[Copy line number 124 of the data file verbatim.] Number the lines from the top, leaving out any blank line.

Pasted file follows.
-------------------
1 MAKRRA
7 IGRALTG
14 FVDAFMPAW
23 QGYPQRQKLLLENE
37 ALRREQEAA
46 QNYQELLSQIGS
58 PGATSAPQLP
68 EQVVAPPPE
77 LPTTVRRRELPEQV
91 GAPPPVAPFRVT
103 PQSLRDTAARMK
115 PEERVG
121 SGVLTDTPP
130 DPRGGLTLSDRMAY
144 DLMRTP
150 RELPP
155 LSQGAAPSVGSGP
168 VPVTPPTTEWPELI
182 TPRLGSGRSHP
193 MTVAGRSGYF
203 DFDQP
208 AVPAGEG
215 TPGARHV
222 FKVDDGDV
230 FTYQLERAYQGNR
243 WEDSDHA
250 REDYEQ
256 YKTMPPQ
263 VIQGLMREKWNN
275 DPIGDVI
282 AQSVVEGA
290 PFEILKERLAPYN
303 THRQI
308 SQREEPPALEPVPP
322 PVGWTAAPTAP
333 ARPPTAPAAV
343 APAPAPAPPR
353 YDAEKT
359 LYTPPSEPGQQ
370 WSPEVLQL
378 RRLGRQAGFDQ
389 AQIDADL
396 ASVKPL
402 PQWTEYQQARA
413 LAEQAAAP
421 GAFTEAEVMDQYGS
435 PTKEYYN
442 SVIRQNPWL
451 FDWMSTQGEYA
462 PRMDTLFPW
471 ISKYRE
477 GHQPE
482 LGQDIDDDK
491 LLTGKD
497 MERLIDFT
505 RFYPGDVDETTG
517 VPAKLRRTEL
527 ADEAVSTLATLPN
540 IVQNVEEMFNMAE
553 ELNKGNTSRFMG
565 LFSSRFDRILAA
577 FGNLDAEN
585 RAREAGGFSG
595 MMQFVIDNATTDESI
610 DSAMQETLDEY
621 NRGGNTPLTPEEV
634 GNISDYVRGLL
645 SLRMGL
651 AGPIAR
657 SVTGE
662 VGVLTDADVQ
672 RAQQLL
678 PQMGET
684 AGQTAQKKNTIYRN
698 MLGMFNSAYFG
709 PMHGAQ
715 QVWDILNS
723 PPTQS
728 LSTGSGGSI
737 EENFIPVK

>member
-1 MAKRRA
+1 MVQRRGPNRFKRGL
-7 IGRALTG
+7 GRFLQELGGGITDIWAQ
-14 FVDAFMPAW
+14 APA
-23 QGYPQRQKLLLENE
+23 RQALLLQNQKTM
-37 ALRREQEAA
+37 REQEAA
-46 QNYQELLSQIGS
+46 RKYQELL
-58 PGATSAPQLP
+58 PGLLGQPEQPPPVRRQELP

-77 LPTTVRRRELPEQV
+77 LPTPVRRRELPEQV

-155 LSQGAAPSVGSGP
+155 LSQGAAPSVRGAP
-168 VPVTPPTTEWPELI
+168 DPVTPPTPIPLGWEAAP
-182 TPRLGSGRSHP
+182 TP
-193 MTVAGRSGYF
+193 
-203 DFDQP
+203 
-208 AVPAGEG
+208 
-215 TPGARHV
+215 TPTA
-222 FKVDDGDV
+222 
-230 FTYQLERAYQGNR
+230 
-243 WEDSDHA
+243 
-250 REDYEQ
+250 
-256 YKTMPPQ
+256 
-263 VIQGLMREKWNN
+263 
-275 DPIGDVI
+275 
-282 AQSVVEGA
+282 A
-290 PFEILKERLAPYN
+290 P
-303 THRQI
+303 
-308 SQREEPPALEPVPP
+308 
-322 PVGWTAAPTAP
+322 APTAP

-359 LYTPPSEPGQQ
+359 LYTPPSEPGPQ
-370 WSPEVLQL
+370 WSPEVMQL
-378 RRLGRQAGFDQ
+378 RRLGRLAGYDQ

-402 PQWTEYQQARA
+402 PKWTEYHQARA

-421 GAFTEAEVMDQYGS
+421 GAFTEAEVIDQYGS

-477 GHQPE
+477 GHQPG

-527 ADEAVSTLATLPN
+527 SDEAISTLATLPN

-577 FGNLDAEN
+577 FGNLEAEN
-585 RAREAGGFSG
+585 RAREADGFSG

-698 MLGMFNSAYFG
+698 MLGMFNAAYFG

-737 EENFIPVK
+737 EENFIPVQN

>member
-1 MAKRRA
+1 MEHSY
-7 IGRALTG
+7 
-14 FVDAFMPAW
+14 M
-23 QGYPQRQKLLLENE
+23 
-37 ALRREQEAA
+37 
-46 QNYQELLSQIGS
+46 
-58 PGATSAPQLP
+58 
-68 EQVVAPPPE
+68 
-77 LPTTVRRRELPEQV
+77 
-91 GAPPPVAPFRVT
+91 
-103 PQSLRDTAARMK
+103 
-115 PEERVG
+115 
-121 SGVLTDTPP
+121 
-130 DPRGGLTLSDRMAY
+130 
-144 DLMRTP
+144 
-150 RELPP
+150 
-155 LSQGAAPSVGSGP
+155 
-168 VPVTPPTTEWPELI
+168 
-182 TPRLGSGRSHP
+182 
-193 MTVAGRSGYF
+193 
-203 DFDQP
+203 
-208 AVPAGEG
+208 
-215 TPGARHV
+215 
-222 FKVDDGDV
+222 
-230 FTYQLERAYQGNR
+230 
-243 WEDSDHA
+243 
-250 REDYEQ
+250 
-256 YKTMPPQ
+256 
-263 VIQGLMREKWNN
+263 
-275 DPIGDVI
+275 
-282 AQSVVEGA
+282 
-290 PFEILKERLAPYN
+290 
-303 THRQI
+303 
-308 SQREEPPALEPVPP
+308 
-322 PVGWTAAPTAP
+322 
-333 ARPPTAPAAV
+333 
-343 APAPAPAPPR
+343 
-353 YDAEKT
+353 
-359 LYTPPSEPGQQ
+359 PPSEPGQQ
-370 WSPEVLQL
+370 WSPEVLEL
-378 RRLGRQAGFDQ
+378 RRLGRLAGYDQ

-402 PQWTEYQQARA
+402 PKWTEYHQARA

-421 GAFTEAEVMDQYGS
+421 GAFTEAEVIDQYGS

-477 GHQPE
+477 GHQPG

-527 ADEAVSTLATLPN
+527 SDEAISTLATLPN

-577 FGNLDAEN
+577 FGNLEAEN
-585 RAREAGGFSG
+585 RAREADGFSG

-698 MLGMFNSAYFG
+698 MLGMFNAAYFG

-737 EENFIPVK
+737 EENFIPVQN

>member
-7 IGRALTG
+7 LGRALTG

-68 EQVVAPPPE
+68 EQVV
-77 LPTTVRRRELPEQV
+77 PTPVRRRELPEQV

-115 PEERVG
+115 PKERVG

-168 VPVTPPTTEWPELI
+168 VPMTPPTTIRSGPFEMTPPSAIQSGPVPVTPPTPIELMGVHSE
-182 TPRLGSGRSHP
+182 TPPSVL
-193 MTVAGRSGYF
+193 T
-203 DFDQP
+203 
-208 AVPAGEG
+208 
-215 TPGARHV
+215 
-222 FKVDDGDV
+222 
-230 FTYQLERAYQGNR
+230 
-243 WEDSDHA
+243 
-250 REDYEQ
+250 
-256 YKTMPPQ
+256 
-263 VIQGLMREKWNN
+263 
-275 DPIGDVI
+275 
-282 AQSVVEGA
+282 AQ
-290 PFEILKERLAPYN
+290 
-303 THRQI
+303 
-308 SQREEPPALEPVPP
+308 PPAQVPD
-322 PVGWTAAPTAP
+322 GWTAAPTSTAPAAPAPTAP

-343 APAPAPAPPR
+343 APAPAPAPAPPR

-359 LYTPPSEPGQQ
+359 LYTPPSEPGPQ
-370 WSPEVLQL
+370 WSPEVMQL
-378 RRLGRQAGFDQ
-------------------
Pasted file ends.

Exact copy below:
-275 DPIGDVI